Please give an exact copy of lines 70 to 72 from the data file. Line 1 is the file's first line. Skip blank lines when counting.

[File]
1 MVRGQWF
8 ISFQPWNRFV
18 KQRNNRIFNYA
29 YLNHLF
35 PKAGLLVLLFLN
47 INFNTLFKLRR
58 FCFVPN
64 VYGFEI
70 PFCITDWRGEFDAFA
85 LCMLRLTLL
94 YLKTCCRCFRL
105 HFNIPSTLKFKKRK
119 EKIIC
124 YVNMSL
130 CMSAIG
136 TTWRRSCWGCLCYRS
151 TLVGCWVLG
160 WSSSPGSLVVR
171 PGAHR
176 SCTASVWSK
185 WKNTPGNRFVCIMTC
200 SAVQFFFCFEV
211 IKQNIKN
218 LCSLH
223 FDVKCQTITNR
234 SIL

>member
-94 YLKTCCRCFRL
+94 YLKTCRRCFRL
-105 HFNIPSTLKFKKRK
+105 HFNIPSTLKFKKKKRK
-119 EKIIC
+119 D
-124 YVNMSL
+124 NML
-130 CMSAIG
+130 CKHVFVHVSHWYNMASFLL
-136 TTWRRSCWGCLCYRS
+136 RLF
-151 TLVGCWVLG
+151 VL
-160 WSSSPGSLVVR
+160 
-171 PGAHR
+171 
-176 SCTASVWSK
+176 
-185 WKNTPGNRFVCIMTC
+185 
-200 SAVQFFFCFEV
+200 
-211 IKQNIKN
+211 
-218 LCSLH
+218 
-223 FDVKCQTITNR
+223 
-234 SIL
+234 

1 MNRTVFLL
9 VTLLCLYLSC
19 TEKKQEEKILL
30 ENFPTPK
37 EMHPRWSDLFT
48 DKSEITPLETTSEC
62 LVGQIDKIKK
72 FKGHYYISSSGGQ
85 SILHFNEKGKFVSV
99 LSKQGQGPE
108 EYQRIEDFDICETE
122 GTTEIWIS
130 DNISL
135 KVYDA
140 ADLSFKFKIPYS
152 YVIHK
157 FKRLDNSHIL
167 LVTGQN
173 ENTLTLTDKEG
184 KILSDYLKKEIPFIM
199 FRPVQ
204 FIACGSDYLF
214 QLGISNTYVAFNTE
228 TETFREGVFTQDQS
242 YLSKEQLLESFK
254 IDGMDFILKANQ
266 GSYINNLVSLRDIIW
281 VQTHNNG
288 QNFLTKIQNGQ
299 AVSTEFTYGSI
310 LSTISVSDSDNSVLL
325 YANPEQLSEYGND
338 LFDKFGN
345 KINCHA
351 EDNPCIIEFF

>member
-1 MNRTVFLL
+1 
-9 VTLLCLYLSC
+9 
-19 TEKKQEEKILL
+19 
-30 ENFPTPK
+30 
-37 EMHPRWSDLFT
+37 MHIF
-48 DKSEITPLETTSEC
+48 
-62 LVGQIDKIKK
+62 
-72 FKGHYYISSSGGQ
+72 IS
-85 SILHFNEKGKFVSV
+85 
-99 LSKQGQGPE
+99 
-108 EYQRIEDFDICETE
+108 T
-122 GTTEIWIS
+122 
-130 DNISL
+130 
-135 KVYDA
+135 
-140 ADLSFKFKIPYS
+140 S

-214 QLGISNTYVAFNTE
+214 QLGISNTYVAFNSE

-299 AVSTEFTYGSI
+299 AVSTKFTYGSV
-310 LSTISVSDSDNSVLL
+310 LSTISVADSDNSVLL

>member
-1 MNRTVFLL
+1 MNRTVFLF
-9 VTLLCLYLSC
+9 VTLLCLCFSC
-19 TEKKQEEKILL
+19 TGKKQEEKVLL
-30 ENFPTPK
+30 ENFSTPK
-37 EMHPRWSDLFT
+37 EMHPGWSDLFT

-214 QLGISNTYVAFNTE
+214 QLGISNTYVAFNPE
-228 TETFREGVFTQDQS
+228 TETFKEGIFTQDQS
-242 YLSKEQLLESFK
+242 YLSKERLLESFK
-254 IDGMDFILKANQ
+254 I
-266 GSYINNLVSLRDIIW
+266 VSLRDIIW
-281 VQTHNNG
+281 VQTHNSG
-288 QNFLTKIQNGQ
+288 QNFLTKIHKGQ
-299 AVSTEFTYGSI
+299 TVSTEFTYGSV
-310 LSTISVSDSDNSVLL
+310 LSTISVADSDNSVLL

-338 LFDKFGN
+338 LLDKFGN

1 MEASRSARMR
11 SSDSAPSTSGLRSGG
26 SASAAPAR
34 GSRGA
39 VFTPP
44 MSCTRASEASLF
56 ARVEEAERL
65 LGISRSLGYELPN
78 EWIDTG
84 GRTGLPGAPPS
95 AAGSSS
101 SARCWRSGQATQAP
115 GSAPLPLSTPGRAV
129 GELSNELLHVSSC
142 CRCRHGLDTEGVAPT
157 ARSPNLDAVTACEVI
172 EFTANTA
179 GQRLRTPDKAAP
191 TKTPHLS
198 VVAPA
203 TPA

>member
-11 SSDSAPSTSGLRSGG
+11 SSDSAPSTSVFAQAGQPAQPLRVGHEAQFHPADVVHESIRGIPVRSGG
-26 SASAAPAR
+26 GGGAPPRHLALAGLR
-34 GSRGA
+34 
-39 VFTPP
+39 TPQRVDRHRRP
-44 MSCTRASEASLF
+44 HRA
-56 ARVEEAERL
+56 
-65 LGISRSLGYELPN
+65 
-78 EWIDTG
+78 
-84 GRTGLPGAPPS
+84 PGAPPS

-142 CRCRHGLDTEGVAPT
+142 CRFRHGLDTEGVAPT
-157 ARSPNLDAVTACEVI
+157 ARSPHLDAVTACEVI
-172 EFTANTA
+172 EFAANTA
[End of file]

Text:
108 EYQRIEDFDICETE
122 GTTEIWIS
130 DNISL